Sunday, May 06, 2007


Source: The Miami Herald 05/02/2007
Alan Crotzer, who is seeking state compensation for the 24 years he spent wrongfully imprisoned, is about to go home penniless this week as he searches for a job and a rational explanation from a state Senate that won't take up his cause.
With just four days to go in the two-month lawmaking session, Senate President Ken Pruitt all but forced his counterparts in the House to kill a measure Tuesday that would have given the St. Petersburg man about $1.25 million for his lost years.
''They call themselves Christians but speak with a forked tongue,'' Crotzer said, referring to Pruitt and the Republican leader of the Senate, Dan Webster.
Pruitt said the ''process'' is to blame, as well as a tight state budget of $72 billion -- which nevertheless has about $1 billion in unspent money.
Pruitt noted the Crotzer measure had stalled in a Senate committee -- in part, because of Pruitt's own rules -- and didn't belong on a separate bill to spend $4.8 million to compensate the family of 14-year-old Martin Lee Anderson, who died after he was violently subdued by Panama City boot camp guards.
Crotzer said he learned how to ''do time'' in prison, but he still reacted angrily to what's happening in the Senate.
Barring a last-minute change, Crotzer, 46, will have to come back to seek state compensation next year. It would mark the third time the former inmate has sought legislation since he was released last year on the strength of DNA evidence showing he didn't commit two rapes.
Many House members were outraged. And Gov. Charlie Crist said ''justice is crying out'' for compensation of both the Anderson family and Crotzer. Nearly all of the 120 House members approved a measure to compensate Crotzer. Then, on Monday, House members tacked Crotzer's language onto the high-profile Anderson relief bill sought by the governor.
But Pruitt insisted the two bills be separated because he and fellow Republican House Speaker Marco Rubio had agreed ahead of time to approve 14 compensation bills, including a measure sought by Rubio to give $8.5 million to former Fort Lauderdale resident Minouche Noel, who was crippled by botched state-paid surgeries when she was an infant 19 years ago.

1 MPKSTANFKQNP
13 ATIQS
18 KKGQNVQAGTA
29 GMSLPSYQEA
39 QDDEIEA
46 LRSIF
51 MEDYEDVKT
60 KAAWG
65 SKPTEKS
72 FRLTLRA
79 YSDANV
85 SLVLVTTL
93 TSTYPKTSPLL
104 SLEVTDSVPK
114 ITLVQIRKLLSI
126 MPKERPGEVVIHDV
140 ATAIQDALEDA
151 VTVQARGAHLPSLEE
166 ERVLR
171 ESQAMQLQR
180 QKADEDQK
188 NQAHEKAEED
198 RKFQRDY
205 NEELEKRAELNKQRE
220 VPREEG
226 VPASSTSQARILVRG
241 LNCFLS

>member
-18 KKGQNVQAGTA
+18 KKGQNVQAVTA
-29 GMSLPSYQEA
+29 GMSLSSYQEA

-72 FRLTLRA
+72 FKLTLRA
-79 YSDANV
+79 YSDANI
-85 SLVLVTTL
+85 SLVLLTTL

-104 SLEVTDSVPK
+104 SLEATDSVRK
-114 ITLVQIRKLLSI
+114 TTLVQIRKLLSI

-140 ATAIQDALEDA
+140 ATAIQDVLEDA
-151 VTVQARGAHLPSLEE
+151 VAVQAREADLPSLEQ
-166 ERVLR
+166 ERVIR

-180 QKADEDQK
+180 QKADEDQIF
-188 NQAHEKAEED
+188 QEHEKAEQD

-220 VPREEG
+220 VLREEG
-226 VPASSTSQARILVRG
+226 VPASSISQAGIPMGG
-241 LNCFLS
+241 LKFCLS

In the waning days of the session, when loads of legislation pour on the floor of both chambers, any friction can kill a bill if it has to bounce back and forth between the two chambers as they agree on identical language. The House members then separated Crotzer from the Anderson bill, which passed with just 10 ''no'' votes and heads to the Senate for final approval. The House changed the bill to limit lawyer and lobbyist fees.
''I'm not going to give an opinion on what's fair and not fair,'' Pruitt said. ``The Senate is not going to be put in a position where we're doing it at the last minute. Nothing good ever happens whenever you're rushed or you work late.''
A separate measure compensating Crotzer never made it out of a Senate criminal justice budget committee, whose chairman said he's waiting for Pruitt to bring it to the floor. The Republican leader, Webster, said he prefers the failed bill because it seeks to set up a court-like process that gives all exonerated inmates a flat amount of money based on the number of years wrongfully spent in prison.
Last year, the Legislature awarded $2 million to Wilton Dedge, who spent less time -- 22 years -- wrongfully imprisoned than Crotzer.
The difference between the two: Dedge had a clean record and is white. Crotzer was convicted after stealing beer as a young man and is black.
Rep. Terry Fields, a Democratic black caucus leader from Jacksonville, noted that there's about $1 billion in unspent money in the budget and that the Senate wanted to spend half of it on a massive public-works road-paving binge called ``Building Florida's Future.''
''How can you talk about building Florida's future when you don't right the wrongs of the past?'' Fields asked.

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